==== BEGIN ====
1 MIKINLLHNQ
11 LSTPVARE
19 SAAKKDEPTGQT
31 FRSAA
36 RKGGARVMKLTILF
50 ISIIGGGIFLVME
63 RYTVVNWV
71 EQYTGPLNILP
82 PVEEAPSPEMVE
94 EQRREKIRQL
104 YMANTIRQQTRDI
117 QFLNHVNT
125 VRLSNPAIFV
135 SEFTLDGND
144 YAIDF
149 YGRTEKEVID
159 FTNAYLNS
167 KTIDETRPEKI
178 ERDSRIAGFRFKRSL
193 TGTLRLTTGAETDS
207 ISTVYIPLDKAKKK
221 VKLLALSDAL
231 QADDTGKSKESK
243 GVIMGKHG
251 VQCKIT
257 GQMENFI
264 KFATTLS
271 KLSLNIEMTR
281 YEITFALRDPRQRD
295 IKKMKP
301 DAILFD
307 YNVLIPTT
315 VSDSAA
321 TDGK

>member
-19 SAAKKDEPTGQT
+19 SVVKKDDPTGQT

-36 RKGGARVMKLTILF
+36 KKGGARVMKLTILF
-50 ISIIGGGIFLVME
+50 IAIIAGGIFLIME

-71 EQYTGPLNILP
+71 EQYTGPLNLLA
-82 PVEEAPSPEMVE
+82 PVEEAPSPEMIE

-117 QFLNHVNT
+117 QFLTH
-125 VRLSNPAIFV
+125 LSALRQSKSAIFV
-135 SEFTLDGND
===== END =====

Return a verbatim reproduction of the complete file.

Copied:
1 MIKINLLHNQ
11 LSTPVARE
19 SAAKKDEPTGQT
31 FRSAA
36 RKGGARVMKLTILF
50 ISIIGGGIFLVME
63 RYTVVNWV
71 EQYTGPLNILP
82 PVEEAPSPEMVE
94 EQRREKIRQL
104 YMANTIRQQTRDI
117 QFLNHVNT
125 VRLSNPAIFV
135 SEFTLDGND
144 YAIDF
149 YGRTEKEVID
159 FTNAYLNS
167 KTIDETRPEKI
178 ERDSRIAGFRFKRSL
193 TGTLRLTTGAETDS
207 ISTVYIPLDKAKKK
221 VKLLALSDAL
231 QADDTGKSKESK
243 GVIMGKHG
251 VQCKIT
257 GQMENFI
264 KFATTLS
271 KLSLNIEMTR
281 YEITFALRDPRQRD
295 IKKMKP
301 DAILFD
307 YNVLIPTT
315 VSDSAA
321 TDGK

>member
-19 SAAKKDEPTGQT
+19 SVVKKDDPTGQT

-36 RKGGARVMKLTILF
+36 KKGGARVMKLTILF
-50 ISIIGGGIFLVME
+50 IAIIAGGIFLIME

-71 EQYTGPLNILP
+71 EQYTGPLNLLA
-82 PVEEAPSPEMVE
+82 PVEEAPSPEMIE

-117 QFLNHVNT
+117 QFLTH
-125 VRLSNPAIFV
+125 LSALRQSKSAIFV
-135 SEFTLDGND